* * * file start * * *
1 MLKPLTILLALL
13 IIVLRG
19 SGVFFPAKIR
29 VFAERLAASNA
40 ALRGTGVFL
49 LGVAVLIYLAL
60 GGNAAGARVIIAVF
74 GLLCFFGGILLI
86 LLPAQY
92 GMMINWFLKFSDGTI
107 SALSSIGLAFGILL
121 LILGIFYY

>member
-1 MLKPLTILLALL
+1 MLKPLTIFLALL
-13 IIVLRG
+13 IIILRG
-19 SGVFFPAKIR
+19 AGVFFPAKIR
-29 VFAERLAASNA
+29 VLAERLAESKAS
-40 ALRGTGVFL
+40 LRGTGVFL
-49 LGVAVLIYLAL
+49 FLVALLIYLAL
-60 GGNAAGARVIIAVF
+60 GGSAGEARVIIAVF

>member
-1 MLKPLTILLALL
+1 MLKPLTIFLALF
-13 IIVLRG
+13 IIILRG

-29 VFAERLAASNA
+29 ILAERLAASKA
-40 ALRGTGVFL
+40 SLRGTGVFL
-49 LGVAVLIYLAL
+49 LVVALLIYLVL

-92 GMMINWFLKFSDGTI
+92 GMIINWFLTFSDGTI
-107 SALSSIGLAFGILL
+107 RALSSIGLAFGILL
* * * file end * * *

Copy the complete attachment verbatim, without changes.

1 MLKPLTILLALL
13 IIVLRG
19 SGVFFPAKIR
29 VFAERLAASNA
40 ALRGTGVFL
49 LGVAVLIYLAL
60 GGNAAGARVIIAVF
74 GLLCFFGGILLI
86 LLPAQY
92 GMMINWFLKFSDGTI
107 SALSSIGLAFGILL
121 LILGIFYY

>member
-1 MLKPLTILLALL
+1 MLKPLTIFLALL
-13 IIVLRG
+13 IIILRG
-19 SGVFFPAKIR
+19 AGVFFPAKIR
-29 VFAERLAASNA
+29 VLAERLAESKAS
-40 ALRGTGVFL
+40 LRGTGVFL
-49 LGVAVLIYLAL
+49 FLVALLIYLAL
-60 GGNAAGARVIIAVF
+60 GGSAGEARVIIAVF

>member
-1 MLKPLTILLALL
+1 MLKPLTIFLALF
-13 IIVLRG
+13 IIILRG

-29 VFAERLAASNA
+29 ILAERLAASKA
-40 ALRGTGVFL
+40 SLRGTGVFL
-49 LGVAVLIYLAL
+49 LVVALLIYLVL

-92 GMMINWFLKFSDGTI
+92 GMIINWFLTFSDGTI
-107 SALSSIGLAFGILL
+107 RALSSIGLAFGILL